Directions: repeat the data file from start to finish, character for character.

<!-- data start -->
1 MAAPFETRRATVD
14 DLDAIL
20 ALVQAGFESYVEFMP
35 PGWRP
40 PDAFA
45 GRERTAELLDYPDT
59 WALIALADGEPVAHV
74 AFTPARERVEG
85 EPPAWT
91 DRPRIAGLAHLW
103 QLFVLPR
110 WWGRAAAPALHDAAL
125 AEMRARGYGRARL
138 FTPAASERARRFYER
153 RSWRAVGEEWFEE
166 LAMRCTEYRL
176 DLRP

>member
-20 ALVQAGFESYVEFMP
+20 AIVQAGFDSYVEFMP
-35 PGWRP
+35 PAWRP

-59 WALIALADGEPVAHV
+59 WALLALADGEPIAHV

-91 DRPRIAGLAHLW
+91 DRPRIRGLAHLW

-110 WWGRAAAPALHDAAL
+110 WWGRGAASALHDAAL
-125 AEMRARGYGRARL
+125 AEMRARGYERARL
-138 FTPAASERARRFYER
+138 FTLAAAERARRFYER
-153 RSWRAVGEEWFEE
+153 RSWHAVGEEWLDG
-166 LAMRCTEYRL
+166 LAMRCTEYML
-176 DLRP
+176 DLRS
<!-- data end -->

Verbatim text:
1 MAAPFETRRATVD
14 DLDAIL
20 ALVQAGFESYVEFMP
35 PGWRP
40 PDAFA
45 GRERTAELLDYPDT
59 WALIALADGEPVAHV
74 AFTPARERVEG
85 EPPAWT
91 DRPRIAGLAHLW
103 QLFVLPR
110 WWGRAAAPALHDAAL
125 AEMRARGYGRARL
138 FTPAASERARRFYER
153 RSWRAVGEEWFEE
166 LAMRCTEYRL
176 DLRP

>member
-20 ALVQAGFESYVEFMP
+20 AIVQAGFDSYVEFMP
-35 PGWRP
+35 PAWRP

-59 WALIALADGEPVAHV
+59 WALLALADGEPIAHV

-91 DRPRIAGLAHLW
+91 DRPRIRGLAHLW

-110 WWGRAAAPALHDAAL
+110 WWGRGAASALHDAAL
-125 AEMRARGYGRARL
+125 AEMRARGYERARL
-138 FTPAASERARRFYER
+138 FTLAAAERARRFYER
-153 RSWRAVGEEWFEE
+153 RSWHAVGEEWLDG
-166 LAMRCTEYRL
+166 LAMRCTEYML
-176 DLRP
+176 DLRS